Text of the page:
As is true all over the world, not every neighborhood is created equal. I thought it would be interesting to get a view of how the different barrios of Argentina's capital compare to cities I'm familiar with in the USA and elsewhere in the world.

Specifically, I'm going to look at two measures: Homicide Rate (per 100,000 people), and Population Density (per square kilometer). See "Methodology" section below for more details.

Note: All visualizations below were built by hand using d3.js. If you'd like a closer look at the underlying code and data, feel free to peruse this observable notebook.

Homicide Rates by Barrio

Annual homicides per 100,000 residents. Overlay of latitude and longitude points for each homicide, 2016 - 2019.

Interesting that Puerto Madero (the wealthiest, most secure "neighborhood") would be relative to Chacarita, my old barrio with it's little villa. We can see pretty clearly the "medialuna sur" - ConstituciĆ³n, Barracas, Nueva Pompeya, Villa Soldati, and Bajo Flores.

Retiro's very high rate is very clearly a function of its villa miseria (informal, unsafe encampment, slum), in Buenos Aires, the Villa 31. In fact, we can see clusterings of points (individual homicides) around villas - note clusters around ConstituciĆ³n and Villas 31, 21-24, 1-11-14.

Homicides from 2016-2019

By Month, Weekday, and Hour.

As we can see from the above radial charts, weekends during late hours seem to correspond to the most "homicidal" times.

Population Density by Barrio

Residents per square kilometer, scale in thousands.

Almagro and Balvanera are an interesting case of bordering, similarly sized, similarly populated, similarly dense barrios with vastly different homicide rates. Unfortunately, at this higher level of "barrio" we can't really get a good sense of whether there is a relationship between density and the homicide rate.

I assumed that perhaps you'd see a relationship since we do see clusterings around the villas, which are densely populated. However, that density is then diluted by the surrounding areas.


The Buenos Aires city government publishes data regarding "delitos," crimes.

One such crime is homicidio doloso, specifically homicide with criminal intent.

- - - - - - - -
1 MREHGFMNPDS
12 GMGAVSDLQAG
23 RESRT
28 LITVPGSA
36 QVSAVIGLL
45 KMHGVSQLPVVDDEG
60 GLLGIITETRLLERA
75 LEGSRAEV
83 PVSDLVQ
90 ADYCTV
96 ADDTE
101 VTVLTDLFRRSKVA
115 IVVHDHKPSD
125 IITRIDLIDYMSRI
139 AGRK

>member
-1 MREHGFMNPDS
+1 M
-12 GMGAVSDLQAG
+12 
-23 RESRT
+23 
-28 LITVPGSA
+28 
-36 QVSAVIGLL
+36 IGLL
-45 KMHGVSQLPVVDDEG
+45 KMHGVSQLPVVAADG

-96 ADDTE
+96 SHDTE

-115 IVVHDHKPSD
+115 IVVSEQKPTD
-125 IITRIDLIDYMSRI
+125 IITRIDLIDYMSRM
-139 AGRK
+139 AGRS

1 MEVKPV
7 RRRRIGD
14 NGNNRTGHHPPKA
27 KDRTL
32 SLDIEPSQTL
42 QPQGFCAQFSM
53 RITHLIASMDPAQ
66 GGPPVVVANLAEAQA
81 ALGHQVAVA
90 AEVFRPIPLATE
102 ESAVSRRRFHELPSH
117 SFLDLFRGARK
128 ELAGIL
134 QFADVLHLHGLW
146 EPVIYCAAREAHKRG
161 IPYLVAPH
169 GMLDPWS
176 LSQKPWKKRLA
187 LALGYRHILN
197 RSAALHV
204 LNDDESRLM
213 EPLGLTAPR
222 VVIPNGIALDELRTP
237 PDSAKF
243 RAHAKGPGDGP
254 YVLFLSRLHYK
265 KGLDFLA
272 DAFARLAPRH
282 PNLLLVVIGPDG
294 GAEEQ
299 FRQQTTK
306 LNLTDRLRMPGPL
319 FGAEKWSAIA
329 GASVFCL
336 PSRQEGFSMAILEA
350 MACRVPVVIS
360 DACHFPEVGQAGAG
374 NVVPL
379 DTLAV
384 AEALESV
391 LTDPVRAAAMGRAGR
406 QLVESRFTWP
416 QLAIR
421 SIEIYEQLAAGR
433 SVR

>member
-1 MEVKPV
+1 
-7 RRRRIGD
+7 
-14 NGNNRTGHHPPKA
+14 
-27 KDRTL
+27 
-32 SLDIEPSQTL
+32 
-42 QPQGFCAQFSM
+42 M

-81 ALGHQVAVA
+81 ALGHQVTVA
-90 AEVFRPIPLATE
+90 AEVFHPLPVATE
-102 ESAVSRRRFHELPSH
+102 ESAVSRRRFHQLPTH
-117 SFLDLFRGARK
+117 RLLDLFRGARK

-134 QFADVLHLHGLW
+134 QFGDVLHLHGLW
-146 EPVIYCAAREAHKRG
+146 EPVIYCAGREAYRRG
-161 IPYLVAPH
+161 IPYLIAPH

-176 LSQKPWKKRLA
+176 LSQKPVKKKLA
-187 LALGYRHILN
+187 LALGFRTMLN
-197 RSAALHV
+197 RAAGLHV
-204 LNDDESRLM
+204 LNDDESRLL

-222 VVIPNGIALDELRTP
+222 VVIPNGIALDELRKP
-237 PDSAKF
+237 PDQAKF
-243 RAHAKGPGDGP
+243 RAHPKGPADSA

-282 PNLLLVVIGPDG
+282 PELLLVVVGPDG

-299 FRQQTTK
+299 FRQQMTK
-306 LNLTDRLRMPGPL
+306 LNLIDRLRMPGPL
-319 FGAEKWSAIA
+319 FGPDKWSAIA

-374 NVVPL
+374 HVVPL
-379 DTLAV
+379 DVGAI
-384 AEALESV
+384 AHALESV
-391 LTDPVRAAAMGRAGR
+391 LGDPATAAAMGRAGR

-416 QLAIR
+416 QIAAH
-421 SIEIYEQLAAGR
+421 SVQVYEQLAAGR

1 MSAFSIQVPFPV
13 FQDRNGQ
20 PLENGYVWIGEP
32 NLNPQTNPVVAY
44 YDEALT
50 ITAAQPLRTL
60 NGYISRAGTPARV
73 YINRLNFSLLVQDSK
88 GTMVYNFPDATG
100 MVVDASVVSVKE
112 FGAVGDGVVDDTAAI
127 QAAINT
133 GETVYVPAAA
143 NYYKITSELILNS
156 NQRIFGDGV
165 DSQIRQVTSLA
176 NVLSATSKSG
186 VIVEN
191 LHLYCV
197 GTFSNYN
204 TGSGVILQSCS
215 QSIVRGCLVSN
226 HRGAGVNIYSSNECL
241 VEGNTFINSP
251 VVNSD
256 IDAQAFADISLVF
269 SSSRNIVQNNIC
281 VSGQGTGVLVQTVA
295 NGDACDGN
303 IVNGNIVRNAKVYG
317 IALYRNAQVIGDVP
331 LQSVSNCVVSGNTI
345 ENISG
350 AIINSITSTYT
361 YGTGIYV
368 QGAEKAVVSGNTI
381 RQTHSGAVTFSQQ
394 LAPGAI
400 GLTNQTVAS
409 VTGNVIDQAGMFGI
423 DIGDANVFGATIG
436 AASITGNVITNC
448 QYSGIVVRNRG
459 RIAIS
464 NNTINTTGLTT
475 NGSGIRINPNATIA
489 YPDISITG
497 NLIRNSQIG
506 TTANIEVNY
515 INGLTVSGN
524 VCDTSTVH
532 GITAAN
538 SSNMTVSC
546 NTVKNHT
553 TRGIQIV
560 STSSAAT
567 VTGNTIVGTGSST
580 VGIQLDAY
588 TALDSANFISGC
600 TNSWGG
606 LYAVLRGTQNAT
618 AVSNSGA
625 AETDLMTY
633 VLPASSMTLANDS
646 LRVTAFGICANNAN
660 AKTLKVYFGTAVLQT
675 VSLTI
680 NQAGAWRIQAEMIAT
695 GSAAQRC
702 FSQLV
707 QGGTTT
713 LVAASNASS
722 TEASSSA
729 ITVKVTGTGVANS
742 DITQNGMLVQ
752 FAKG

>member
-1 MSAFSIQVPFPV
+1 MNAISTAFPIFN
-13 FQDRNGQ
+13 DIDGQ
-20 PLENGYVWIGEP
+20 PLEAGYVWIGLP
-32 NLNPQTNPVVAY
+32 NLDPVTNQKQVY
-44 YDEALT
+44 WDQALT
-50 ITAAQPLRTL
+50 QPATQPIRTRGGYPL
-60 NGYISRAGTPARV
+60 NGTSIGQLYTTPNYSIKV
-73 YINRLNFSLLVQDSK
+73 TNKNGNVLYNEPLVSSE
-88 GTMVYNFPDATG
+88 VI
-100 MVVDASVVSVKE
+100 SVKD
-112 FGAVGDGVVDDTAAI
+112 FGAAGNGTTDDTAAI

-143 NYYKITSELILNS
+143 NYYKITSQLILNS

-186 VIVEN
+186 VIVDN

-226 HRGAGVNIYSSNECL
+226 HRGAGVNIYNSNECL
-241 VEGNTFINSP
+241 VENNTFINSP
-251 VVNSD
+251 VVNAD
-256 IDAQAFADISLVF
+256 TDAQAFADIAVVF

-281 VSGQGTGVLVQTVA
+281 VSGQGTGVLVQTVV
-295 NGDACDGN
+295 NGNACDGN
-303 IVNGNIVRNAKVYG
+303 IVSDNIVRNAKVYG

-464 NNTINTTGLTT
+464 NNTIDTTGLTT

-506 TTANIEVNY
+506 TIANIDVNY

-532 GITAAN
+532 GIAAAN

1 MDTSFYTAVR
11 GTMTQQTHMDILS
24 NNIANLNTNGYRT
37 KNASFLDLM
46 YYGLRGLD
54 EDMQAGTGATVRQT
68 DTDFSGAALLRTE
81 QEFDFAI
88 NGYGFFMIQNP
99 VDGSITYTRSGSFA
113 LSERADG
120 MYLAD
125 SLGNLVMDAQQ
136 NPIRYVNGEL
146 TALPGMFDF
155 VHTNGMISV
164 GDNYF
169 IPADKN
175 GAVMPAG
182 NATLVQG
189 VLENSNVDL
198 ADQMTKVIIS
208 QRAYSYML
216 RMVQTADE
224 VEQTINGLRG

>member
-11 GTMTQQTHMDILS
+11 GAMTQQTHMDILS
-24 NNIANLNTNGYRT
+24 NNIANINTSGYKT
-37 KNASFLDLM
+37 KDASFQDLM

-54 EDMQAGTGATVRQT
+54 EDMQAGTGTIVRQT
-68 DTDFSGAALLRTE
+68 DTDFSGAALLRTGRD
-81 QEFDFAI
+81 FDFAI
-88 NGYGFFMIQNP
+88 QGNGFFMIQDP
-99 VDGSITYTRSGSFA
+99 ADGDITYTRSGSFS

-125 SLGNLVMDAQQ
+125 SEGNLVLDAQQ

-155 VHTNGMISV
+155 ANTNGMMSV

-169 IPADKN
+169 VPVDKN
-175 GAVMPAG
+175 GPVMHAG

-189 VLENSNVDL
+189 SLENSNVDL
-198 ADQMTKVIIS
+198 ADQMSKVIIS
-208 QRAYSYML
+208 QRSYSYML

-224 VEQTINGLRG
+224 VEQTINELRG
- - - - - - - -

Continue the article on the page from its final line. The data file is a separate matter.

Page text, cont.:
First, I filtered the data for the four years 2016 - 2019 (nearly half a million rows) to remove any incidents which did not meet the following condition:

tipo_delito === "Homicidio" && subtipo_delito === "Doloso"

I was left with 509 observations, 496 of which have data about the neighborhood (henceforth interchangeably referred to as barrio) where the crime occured and even include specific latitude and longitude coordinates.

Next, I pulled in population data for each barrio as of 2010. The population has certainly grown in the last decade, but I do not want to manipulate this data to try to project that growth and risk understating the homicide rate for any given barrio, so I leave this as a caveat, knowing that in all likelihood I'm overstating the homicide rate. This to me is the more honest, cautious error to make.

Next, I used a GeoJSON file of the neighborhoods of the city which includes as one of its feature properties a measure of square meters. I simply divided this by 1e6 (1,000,000) to determine the area by square kilometer. These results were very close to other statistics I was able to find online.

To calculate homicide rate I averaged the number of homicides per barrio per year, summing the data for 2016 - 2019 for each barrio and dividing by 4 (years), then dividing that number by the population of the barrio divided by 1e5 (100,000). This ultimately renders the "average" homicide rate per 100,000 residents for the years 2016 - 2019.

Values for benchmark homicide rates and population densities came from the following Wikipedia pages.